In his current monthly ‘Licensing Expert’ article for SBC News, entitled ‘All eyes focused on gambling’s A-factor’, that you can download below, David Clifton analyses recent Parliamentary debates in an attempt to establish which way the winds are blowing on the forthcoming Gambling Act Review White Paper proposals in relation to the vexed subjects of gambling advertising and sports sponsorship.
He goes on to remind readers that ‘A’ is for advertising too.
David’s article was written just before the weekend of 21/22 May 2022, as reports appeared from The Times (entitled ‘Curbs on internet gambling and logos for football shirts’) and the BBC (entitled ‘Gambling sponsor shirt ban included in draft government white paper’) suggesting that the White Paper will include a proposal that Premier League football clubs could face a ban on having gambling sponsors on their shirts unless agreement is reached with the clubs within the next fortnight to voluntarily remove such sponsorship. However, the suggestion was made that clubs in the Championship and below would be exempt from such a ban.
The BBC report quoted James Grimes of campaign group, The Big Step, as saying:
This is welcome, but to remove gambling from shirts while allowing pitch-side advertising, league sponsorship and club partnerships to continue would be massively incoherent. Every young fan should be able to watch their club – in the ground and on TV – without being bombarded by ads for gambling, which we know harms millions, and takes hundreds of lives every year. If the government recognises gambling can be harmful, as this step suggests, then it must end all gambling advertising and sponsorship in football at all levels, not just on shirts.
The Times report went further, suggesting that maximum stakes of £2 to £5 will be imposed for use of online slot machines, with people only being allowed to gamble more if they pass affordability checks to prove they are not making unsustainable losses.
Underlining that a week is a long time in politics, on 29 May The Times published a follow-up article entitled ‘Gambling company logos on sports shirts among reforms to be watered down’, adding that “according to sources familiar with the discussions, No 10 is likely to block the introduction of a compulsory levy in favour of greater voluntary contributions amid fears of imposing further taxes on the industry”.
This story was picked up in other national media including:
- a 29 May article in the Mirror, entitled ‘Iain Duncan Smith declares ‘war’ on government if gambling reforms are watered down’ and
- a 30 May Daily Mail ‘Comment’ piece entitled ‘It’s time to stop firms gambling with lives’.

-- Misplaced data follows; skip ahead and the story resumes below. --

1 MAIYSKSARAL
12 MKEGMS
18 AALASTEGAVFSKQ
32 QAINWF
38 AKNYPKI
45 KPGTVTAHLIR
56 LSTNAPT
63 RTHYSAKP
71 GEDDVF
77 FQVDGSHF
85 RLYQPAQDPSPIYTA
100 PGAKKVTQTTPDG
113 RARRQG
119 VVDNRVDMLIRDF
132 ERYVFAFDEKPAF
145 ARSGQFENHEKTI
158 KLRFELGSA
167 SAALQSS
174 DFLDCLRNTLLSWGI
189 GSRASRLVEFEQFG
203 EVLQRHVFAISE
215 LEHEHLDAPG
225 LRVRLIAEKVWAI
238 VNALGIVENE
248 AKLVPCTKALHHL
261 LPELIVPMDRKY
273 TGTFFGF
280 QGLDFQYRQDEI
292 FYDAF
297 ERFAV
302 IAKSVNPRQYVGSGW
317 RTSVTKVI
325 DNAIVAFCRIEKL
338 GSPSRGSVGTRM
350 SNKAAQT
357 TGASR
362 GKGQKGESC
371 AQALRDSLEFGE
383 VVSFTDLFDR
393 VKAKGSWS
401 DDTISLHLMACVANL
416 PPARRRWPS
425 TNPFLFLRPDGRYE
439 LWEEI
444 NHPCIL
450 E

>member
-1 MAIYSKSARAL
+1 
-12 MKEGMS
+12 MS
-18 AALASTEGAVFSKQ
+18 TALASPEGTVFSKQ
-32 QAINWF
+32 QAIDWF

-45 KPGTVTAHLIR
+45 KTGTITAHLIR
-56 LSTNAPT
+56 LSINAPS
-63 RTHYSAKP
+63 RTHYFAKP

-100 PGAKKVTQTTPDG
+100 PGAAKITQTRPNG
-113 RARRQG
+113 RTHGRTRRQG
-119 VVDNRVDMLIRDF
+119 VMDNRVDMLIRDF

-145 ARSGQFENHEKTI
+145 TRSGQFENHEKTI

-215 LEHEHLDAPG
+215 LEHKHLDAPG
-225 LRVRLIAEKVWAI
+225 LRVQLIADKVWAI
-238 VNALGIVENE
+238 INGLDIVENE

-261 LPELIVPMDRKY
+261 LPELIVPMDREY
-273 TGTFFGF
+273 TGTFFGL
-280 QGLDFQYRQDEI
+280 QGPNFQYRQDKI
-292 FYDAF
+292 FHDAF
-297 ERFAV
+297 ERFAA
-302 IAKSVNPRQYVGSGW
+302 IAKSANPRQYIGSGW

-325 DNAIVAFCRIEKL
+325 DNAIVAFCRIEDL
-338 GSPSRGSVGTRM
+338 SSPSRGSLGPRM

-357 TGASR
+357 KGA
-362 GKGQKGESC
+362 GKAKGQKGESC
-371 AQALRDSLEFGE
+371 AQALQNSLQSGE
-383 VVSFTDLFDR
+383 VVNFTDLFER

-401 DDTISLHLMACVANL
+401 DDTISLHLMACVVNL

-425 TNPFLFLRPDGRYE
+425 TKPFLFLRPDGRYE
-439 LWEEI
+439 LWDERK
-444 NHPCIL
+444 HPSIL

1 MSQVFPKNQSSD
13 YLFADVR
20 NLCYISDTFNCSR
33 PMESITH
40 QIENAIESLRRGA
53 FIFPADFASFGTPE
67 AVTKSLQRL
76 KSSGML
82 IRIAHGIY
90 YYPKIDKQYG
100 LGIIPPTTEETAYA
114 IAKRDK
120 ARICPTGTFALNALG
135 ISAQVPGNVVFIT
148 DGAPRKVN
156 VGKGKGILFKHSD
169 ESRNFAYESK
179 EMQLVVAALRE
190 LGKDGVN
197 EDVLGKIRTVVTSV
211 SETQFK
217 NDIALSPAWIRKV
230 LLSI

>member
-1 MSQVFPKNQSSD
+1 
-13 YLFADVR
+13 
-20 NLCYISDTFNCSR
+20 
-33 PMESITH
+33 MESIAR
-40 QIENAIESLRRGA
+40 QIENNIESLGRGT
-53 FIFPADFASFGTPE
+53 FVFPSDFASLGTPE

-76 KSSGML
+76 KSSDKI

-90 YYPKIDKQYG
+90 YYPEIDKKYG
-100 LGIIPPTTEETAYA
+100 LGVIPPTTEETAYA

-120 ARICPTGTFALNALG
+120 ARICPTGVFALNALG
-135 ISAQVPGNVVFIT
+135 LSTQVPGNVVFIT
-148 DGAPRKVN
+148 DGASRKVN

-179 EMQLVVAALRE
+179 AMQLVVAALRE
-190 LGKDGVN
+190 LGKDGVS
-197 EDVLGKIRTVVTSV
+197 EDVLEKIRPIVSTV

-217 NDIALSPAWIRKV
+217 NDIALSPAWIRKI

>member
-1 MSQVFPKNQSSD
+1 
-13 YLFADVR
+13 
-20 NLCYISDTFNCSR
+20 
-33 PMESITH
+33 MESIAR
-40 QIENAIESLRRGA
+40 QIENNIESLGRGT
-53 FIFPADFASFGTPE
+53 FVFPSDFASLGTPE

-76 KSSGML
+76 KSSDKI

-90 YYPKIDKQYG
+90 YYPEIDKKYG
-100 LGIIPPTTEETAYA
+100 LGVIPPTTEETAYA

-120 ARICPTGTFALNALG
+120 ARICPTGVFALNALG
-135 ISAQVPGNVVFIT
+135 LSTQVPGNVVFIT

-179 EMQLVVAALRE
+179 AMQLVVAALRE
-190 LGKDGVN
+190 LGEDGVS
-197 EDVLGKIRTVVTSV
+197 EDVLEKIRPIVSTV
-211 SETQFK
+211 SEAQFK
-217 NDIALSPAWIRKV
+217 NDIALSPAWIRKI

David’s article goes on to advise UK licensed remote gambling operators on recent affordability-related developments:
- to take particular note of the recent Progress Play Public Statement published by the Gambling Commission on 17 May, in which the regulator stated that the operator “did not conduct affordability assessments for individuals picked up by existing or new thresholds and triggers which indicate consumers experiencing harm (contrary to Paragraph 2(e) of the Commission’s updated [customer interaction] guidance dated 12 May 2020)”, and
- check that additional player protection measures introduced by the Commission back in May 2020 are properly implemented into their customer interaction framework for the purposes of preventing gambling related harm and
- bear in mind that wholly new customer interaction guidance will be coming into force on 12 September 2022 (as previously reported on the Clifton Davies website here).
On this subject, the above-mentioned Times article of Sunday 29 May states: “Among other measures expected to be included in the white paper, which has yet to be agreed by No 10, are plans for affordability checks — similar to the credit checks on those applying for a mortgage — to be carried out if it is shown people are losing thousands of pounds”. Who knows whether it might forecast news of an about-turn on that front next weekend?!
What we most certainly do know is that nothing will be known for sure until the White Paper is eventually published.
UPDATE: Linked to comments within David’s article on gambling advertising, and as reported elsewhere on the SBC News website today (30 May 2022), Spanish online gambling association Jdigital is to argue before Spain’s Supreme Court for a “constitutional probe of Spain’s blanket ban on gambling advertising”.